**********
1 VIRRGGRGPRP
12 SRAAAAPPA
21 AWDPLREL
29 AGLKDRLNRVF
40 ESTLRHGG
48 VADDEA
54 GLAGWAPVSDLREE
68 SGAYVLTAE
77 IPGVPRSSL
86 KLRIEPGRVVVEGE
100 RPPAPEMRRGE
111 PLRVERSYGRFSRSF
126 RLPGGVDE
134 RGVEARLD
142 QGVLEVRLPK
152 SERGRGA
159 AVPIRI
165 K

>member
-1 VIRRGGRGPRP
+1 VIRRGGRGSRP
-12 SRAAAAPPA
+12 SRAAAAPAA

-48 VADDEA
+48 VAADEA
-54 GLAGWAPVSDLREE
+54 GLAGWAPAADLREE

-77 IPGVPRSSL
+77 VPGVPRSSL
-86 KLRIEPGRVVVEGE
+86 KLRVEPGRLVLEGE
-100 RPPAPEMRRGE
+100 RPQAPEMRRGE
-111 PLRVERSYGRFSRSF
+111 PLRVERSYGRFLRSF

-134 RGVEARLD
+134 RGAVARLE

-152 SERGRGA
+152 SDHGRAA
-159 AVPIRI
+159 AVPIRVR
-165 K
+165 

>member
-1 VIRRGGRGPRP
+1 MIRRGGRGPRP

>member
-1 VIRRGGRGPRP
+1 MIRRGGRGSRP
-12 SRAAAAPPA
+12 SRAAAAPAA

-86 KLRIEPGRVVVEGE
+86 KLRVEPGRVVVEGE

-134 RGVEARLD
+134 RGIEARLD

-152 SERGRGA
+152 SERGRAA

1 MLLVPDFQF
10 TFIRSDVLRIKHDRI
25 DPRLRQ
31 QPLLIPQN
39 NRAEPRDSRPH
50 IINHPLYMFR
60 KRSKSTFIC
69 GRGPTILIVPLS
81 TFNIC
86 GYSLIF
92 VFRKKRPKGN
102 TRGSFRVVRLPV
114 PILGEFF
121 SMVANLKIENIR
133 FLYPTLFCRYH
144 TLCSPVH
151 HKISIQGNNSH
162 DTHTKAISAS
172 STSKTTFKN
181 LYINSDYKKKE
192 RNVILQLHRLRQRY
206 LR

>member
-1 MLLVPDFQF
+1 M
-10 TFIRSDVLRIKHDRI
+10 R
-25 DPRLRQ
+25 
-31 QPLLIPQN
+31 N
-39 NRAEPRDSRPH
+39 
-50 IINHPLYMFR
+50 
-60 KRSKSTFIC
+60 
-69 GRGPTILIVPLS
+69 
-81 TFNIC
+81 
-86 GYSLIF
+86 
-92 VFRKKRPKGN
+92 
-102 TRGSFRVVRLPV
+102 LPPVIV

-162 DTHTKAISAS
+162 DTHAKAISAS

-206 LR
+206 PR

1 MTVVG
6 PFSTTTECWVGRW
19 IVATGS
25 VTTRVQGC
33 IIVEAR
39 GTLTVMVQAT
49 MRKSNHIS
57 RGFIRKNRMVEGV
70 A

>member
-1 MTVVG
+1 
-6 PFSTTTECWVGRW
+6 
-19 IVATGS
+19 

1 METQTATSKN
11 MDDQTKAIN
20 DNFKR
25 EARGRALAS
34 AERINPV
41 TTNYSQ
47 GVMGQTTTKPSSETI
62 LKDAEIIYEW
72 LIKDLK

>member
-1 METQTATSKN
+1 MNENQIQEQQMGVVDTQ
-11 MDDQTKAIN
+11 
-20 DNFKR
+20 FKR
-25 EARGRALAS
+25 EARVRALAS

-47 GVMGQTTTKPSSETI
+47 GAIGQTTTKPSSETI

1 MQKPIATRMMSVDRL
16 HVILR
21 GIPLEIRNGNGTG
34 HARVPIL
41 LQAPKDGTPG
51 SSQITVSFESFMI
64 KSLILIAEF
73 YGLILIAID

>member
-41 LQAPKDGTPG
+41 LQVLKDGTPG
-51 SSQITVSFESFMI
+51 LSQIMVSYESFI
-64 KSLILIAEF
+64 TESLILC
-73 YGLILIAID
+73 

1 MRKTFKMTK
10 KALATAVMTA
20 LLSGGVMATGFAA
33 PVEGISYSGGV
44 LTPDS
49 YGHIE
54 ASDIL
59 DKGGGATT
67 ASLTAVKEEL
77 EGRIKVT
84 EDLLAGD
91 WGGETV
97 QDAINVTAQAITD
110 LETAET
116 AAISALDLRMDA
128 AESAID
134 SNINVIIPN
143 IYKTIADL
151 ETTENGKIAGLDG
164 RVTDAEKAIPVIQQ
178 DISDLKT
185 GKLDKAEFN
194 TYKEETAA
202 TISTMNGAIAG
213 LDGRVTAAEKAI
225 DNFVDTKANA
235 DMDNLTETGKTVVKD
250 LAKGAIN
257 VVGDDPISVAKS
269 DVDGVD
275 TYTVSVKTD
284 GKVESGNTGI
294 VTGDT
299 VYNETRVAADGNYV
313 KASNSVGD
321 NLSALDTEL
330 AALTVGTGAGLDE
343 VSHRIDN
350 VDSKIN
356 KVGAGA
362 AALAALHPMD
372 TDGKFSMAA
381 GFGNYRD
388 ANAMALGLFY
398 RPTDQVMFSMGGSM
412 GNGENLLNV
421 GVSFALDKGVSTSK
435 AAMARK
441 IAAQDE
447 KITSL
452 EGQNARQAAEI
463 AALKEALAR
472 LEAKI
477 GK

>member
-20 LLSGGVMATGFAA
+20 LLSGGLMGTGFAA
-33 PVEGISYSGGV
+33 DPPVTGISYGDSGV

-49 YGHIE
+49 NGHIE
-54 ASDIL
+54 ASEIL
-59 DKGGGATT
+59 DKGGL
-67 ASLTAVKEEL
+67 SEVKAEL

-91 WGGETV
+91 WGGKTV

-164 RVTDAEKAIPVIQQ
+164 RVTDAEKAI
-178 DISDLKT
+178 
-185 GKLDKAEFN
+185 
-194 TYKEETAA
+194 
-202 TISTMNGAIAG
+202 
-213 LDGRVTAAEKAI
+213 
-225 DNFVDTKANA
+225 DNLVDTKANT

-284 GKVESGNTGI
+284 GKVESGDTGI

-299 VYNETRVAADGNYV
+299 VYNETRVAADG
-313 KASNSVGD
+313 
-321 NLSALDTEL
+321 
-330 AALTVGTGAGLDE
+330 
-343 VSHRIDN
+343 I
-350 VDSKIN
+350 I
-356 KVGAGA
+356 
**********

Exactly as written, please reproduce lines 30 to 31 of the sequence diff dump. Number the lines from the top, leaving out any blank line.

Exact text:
-86 KLRIEPGRVVVEGE
+86 KLRVEPGRLVLEGE